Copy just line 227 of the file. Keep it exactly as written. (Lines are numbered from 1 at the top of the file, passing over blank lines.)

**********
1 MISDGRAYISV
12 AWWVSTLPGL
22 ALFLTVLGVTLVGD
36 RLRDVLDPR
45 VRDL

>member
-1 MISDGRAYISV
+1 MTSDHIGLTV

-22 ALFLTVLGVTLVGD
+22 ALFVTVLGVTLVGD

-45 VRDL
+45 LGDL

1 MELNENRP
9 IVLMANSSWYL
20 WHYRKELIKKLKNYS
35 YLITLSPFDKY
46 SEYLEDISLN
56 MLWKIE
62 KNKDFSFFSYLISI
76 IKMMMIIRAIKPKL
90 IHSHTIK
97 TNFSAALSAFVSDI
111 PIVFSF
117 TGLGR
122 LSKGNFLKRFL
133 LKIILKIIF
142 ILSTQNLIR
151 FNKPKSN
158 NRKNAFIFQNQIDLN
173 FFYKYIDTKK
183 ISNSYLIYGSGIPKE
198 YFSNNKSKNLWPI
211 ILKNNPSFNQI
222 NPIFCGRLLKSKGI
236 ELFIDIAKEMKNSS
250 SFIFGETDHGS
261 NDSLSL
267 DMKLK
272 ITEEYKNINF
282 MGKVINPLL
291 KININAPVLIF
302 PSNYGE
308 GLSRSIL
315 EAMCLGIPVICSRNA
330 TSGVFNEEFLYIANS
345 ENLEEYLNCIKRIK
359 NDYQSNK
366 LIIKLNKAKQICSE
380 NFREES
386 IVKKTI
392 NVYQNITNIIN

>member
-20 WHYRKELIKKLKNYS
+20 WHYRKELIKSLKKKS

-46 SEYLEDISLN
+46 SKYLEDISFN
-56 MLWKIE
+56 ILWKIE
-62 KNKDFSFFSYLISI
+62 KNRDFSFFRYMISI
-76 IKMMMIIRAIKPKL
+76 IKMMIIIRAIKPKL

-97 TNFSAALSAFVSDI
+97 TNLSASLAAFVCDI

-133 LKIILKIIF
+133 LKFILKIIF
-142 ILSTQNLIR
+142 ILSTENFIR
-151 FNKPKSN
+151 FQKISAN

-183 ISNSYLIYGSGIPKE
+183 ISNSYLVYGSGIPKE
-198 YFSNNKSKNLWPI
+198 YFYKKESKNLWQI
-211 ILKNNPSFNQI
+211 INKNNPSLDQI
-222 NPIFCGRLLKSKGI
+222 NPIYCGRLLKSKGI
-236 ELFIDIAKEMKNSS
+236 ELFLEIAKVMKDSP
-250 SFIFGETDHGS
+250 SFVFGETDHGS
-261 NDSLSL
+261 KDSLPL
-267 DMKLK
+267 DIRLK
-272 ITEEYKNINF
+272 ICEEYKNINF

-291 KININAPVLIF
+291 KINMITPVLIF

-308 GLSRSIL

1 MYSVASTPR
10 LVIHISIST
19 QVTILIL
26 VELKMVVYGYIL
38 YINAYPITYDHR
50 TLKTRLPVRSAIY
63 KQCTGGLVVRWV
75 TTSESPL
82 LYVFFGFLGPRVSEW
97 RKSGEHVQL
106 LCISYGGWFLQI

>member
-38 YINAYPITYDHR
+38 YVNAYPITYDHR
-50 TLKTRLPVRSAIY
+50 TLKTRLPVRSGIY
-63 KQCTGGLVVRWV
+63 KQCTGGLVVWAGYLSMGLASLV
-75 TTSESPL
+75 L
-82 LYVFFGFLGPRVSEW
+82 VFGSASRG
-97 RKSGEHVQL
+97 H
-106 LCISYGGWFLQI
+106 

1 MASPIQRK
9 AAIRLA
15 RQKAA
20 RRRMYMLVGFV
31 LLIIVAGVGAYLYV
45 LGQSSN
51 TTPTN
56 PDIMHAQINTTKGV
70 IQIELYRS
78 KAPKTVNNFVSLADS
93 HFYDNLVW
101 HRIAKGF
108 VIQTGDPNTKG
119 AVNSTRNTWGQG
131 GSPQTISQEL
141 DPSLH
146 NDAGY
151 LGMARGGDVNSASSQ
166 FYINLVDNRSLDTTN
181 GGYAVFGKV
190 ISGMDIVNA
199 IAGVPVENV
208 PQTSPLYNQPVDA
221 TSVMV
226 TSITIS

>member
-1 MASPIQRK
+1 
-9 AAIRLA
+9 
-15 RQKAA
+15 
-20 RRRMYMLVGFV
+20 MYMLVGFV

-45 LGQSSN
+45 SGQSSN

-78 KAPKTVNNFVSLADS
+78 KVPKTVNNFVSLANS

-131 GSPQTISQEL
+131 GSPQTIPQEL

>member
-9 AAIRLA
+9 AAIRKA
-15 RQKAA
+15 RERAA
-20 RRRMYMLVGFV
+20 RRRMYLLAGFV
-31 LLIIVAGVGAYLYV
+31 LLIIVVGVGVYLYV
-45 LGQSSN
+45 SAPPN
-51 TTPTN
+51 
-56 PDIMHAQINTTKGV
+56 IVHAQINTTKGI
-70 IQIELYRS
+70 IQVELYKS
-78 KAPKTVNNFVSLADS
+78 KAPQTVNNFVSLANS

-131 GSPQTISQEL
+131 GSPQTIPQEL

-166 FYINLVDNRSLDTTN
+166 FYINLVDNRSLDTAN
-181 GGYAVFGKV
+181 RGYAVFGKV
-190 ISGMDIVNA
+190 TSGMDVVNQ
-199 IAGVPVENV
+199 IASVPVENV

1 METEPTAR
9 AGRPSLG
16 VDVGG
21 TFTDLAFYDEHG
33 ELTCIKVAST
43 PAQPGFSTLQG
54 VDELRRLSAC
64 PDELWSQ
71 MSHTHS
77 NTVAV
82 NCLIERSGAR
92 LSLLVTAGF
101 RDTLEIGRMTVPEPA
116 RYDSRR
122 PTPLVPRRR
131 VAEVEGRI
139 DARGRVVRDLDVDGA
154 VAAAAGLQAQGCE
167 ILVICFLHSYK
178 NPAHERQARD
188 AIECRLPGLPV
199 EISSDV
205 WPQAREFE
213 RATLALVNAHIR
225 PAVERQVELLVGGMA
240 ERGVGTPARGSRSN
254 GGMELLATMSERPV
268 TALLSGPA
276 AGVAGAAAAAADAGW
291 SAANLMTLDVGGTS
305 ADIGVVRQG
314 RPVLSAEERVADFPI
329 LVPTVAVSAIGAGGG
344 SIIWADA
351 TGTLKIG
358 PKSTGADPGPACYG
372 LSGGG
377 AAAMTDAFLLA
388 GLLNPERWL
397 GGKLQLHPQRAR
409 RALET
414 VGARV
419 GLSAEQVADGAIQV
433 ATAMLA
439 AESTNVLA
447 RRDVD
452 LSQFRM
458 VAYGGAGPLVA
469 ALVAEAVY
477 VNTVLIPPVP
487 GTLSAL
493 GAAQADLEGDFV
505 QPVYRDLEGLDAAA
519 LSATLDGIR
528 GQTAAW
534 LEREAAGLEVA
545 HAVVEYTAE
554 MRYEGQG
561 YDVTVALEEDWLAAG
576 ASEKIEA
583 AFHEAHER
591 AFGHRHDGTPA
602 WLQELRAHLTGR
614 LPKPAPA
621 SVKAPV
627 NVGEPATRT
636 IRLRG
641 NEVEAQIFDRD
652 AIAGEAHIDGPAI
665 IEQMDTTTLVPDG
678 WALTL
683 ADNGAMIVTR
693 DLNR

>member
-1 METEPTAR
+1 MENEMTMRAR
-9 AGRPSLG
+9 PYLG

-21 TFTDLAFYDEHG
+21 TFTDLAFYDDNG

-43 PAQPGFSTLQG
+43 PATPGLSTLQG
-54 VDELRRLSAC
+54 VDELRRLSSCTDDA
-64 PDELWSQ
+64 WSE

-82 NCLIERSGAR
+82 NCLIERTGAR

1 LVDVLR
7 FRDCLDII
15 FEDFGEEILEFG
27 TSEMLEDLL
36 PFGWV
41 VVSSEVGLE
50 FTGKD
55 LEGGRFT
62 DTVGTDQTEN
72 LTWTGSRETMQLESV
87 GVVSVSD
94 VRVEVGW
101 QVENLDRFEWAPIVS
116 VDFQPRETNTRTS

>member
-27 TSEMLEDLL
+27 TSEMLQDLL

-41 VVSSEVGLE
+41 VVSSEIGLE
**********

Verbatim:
409 RALET